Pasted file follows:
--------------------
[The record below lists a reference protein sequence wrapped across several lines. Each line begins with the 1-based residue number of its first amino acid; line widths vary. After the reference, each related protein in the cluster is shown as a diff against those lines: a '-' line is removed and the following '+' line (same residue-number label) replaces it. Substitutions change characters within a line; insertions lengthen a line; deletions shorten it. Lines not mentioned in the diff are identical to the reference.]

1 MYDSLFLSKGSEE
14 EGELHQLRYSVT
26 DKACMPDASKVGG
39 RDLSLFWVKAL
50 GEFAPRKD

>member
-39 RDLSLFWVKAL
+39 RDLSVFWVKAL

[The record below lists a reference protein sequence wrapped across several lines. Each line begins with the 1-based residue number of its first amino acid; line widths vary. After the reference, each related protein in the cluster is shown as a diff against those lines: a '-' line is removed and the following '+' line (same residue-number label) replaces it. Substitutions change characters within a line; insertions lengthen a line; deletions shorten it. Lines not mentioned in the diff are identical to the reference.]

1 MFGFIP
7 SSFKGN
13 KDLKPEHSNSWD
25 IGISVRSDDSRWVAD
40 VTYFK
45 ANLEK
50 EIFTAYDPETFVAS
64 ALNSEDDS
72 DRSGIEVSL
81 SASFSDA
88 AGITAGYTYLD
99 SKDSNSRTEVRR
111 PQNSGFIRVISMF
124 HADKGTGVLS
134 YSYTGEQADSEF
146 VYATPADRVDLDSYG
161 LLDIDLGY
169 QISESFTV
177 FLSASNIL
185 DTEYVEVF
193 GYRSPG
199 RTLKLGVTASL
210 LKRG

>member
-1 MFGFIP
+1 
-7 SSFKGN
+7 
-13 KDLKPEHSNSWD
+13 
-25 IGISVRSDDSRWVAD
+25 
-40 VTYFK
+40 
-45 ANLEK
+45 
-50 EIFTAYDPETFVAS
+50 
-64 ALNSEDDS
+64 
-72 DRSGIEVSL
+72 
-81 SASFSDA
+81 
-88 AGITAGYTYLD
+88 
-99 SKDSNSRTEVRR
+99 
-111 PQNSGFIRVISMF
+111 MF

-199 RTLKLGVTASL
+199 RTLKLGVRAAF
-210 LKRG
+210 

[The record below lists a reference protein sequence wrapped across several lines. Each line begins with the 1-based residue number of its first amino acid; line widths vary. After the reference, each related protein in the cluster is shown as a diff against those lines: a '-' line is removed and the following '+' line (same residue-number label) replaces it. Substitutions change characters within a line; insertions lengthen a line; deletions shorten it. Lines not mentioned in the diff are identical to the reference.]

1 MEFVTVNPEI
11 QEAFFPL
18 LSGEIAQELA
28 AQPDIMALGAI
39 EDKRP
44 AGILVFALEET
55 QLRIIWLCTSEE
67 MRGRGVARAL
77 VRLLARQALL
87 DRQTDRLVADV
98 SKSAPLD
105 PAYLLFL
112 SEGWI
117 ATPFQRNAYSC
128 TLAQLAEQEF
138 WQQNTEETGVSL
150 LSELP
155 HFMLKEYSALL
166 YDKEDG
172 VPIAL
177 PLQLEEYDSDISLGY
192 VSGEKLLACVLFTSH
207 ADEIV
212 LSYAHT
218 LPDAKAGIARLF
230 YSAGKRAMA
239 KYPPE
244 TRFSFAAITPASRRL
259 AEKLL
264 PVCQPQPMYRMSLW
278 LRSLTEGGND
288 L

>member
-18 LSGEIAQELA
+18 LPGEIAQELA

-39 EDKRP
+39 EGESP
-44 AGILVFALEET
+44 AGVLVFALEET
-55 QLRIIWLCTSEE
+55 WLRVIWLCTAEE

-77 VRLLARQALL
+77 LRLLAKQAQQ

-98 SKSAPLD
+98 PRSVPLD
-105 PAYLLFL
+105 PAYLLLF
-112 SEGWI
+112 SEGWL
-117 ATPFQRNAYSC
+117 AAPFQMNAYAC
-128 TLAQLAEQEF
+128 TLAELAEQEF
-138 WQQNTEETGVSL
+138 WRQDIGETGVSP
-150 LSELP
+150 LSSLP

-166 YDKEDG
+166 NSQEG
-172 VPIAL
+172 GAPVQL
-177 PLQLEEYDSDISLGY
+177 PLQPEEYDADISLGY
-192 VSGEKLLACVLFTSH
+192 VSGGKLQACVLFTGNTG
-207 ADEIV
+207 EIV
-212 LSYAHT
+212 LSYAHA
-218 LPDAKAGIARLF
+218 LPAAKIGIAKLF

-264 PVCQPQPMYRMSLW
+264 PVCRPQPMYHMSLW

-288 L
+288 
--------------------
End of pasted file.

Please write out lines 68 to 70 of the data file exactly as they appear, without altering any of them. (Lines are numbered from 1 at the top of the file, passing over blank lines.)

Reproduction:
18 LSGEIAQELA
28 AQPDIMALGAI
39 EDKRP